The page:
Some have called the 70s the polyester decade because fashion designers went overboard with synthetics in this decade. The hippie fashion of the late 60s had rolled into the early 70s restyled to fit into the mainstream. Designers started turning our wider and loose garments. Fashion often looks back the years for inspiration and the 70s were inspired by the 30s and 40s. Traces of Grecian and Victorian designs could be seen in the long draping evening gowns of the 70s. The mini and other short dress designs faded to be replaced by mid-calf designs or midis. At the end of the decade, disco-inspired party dresses were all the rage for evening wear with lots of sparkle and glamour.
The hippie movement was big on handmade designs and decorations. Crocheting and knitting, beading, embroidery, felting, quilting, and smocking were adopted by mainstream fashion designers like Zandra Rhodes. The designs were mixed with synthetic fabrics, the preferred synthetic being polyester. The prairie dress that was a big trend of the hippie movement, was restyled; made with polyester, and embellished with flounces and floral patterns.
The hippie influence was seen in evening dresses at the beginning of the 70s empire dresses. These were long and flowing dresses that reached to the floor. The dresses had a long and columnar look, and draped and flowed over the wearer’s curves. Chiffon was the preferred fabric for its light and fluttery look. Some designs came with loose and wide bat sleeves, and occasionally a large cape.
The hippie style peasant or granny dress got a Victorian restyling with a narrow waist and full skirt. Ruffle trim and lace insets were popular embellishments on these dresses. These dresses were very popular as party dresses, especially for the younger generation.
The disco scene had exploded in the 70s with young people flocking nightclubs looking glam most nights of the week. Party dresses for women shimmered and sparkled under the lights. These dresses were made with smooth satin and velvet fabrics which were easier to reflect light. Lycra was also blended in to provide the stretch needed for freer dance movements. They were decorated with sequins and feathers to add a touch of glitz. Designer Halston’s disco dress designs were popular for their shimmering sequins and swirling skirt bottoms. Some designers used metallic fabrics to make dresses that were strictly evening wear. The shine and sparkle looked transformed and highlighted the wearer on the dance floor in a wonderful way.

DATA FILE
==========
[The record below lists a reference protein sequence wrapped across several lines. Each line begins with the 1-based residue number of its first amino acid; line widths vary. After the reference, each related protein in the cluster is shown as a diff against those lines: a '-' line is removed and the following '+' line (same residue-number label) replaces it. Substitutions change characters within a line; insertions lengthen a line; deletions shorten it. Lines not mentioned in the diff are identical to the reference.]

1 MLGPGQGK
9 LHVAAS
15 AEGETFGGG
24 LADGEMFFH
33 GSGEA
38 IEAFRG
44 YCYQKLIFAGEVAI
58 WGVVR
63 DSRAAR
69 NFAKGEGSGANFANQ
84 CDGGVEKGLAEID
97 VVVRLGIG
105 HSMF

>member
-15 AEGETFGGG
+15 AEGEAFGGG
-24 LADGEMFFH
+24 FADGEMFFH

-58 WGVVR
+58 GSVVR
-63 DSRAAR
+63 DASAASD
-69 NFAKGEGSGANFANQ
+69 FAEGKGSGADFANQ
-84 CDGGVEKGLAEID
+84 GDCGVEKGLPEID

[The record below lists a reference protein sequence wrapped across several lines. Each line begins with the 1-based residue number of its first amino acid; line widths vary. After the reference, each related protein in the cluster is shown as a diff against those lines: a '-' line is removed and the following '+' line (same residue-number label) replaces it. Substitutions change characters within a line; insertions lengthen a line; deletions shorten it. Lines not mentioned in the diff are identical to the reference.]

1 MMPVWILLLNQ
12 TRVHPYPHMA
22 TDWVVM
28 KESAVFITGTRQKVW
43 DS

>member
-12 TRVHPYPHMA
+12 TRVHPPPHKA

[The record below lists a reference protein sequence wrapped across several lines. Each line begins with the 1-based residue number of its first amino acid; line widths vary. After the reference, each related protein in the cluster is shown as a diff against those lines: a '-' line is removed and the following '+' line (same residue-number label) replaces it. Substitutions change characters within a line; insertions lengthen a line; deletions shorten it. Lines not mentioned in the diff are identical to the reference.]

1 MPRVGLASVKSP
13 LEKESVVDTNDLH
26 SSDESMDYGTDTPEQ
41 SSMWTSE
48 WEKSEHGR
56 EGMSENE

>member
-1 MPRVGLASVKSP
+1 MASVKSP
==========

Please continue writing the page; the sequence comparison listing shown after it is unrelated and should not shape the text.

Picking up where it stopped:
The bodice top hugged the figure and kept the bustline in sharp profile. They had halter necks with thin straps and barebacks. The narrow waist draped into along a long flowing skirt that created a draping effect to bring out a look like a Greek goddess.
The wrap dress design was one of the most popular in the mid-70s. This was a simple design that could switch from an office dress to a party dress with simple accessorizing. It was a knee-length dress that was designed like a robe. It fastened with a sash belt tied at the front. There were no buttons or zippers, making it very easy to wear or take off. It was popularized by designer Diane Von Furstenberg. She cheekily opined that the dress could be removed and put back on fast, allowing women greater freedom in having a happy time. This design sold in the millions. Women were impressed with the flexibility it afforded in switching from work into the club. All the wearer had to do was get into comfy strap sandals or flats, do the hair, and put on a few sparkly jewelry pieces to get ready for the club. Young women who were increasingly getting into the workforce and feeling more sexually liberated loved it.
The draping skirt remained popular until the end of the decade. The ballet skirt’s design was borrowed from the circle skirts of the 50s. It was also great for wearing on the dance floor, allowing the wearer the fancy moves of the 70s disco.
The ever-trendy minidress never really faded away in the 70s. Cute mini dresses were restyled and made in shiny satin and adorned with sequins or metallic fabric to add the sparkle to the party.